Although AJs are observed in various cell contexts (e.g., intercalated disk/fascia adherens of cardiac myocytes; paranodal loops/intracellular junctions of Schwann cells), and have historically encompassed cell-substratum adhesions (e.g., focal contacts, [2
], the most well known example is the zonular adherens junction, or zonula adherens
(ZA) of polarized epithelial cells (). The ZA was described by Farquhar and Palade as the intermediate component of a tripartite, junction complex, commonly found between the apices of most simple epithelia [3
]. The two other components of this complex, the more lumenally localized zonula occludens (or tight junction) and the basally localized desmosome are compositionally and functionally distinct and are discussed elsewhere (in this series, 2, 3, 6 & 10). At the electron microscopic level, the AJ is a region where membranes appear perfectly parallel over an intercellular space of ~200 Å and extending between 0.2–0.5µm in length [3
]. Deep-etch electron microscopy reveals that the intercellular space of the AJ is connected by numerous cylinder-like projections [4
], () and may reflect higher order structures of the transmembrane adhesive components (cadherins and nectins) discussed below. The cytoplasmic side of the adherens contact is characterized by a plate-like densification or “plaque” into which numerous microfilaments (4–7nm in diameter) feed.
Ultrastructural features of adherens junctions
At the ZA, actin microfilaments are particularly prominent and appear to be continuous with the bundle of actin filaments that encircle the cytoplasmic surface of the contact region. While the zonula adherens is continuous or “belt-like” in most epithelia, outside of the tripartite junctional complex, adherens junctions are often discontinuous, or ‘spot-like’. These latter types of adherens contacts can be seen scattered along the entire lateral surface of epithelial cells [5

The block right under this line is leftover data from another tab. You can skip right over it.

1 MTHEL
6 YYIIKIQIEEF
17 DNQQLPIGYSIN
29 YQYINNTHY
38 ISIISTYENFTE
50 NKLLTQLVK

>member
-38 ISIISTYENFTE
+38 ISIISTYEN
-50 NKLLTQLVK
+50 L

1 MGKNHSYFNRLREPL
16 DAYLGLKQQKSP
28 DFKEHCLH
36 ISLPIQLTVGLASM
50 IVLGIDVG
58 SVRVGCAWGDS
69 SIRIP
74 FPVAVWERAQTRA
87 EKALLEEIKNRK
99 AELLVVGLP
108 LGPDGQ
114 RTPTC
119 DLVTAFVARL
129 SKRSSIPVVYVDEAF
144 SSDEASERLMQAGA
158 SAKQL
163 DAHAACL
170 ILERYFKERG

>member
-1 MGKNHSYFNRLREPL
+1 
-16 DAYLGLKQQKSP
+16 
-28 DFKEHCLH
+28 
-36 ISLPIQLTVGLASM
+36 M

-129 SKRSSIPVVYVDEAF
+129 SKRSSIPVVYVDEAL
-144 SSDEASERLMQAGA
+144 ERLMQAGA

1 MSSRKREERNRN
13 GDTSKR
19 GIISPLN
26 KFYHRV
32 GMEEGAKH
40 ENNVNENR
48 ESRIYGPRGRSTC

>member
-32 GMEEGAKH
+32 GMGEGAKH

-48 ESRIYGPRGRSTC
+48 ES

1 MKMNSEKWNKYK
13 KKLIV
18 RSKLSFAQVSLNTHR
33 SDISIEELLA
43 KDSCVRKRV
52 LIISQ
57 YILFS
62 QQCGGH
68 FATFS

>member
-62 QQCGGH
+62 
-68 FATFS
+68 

] and in non-epithelial cell types such as the synaptic junctions of neurons [6
] or the tenticle-like processes between mesenchymal cells [8
]. While spot and zonular adherens junctions appear to be fundamentally similar structures, these differences likely suit different purposes. For example, spot-like junctions may favor anchoring, while a zonular “belt-like” junction enables coordination of epithelial sheet movements (described in section VI
). In epithelia, these arrangements of AJ superstructure may also reflect different stages of junctional maturation [8
As predicted from the ultrastructure, three classes of proteins are required for this AJ structure: 1) adhesion receptors spanning the intercellular space of the junction and comprising the adhesive bond (e.g., cadherin and nectin-type adhesion receptors), 2) a cytoskeletal network anchoring the adhesive components (e.g., actin), and 3) cytoskeleton/membrane “plaque” proteins that serve to link the adhesive components with the cytoskeleton (e.g., catenins and afadin). Numerous regulatory proteins can affect these core structural components, such as growth factor receptors and kinases (e.g., EGFR and src-family members) and regulators of actin dynamics (e.g., Rho and Rap family GTPases, myosin, formins. etc). Indeed, it has become clear that these regulatory components are as central to AJ structure/function as the structural components themselves, affecting assembly, trafficking, stability and higher order junctional organizations of the core adhesive components discussed below.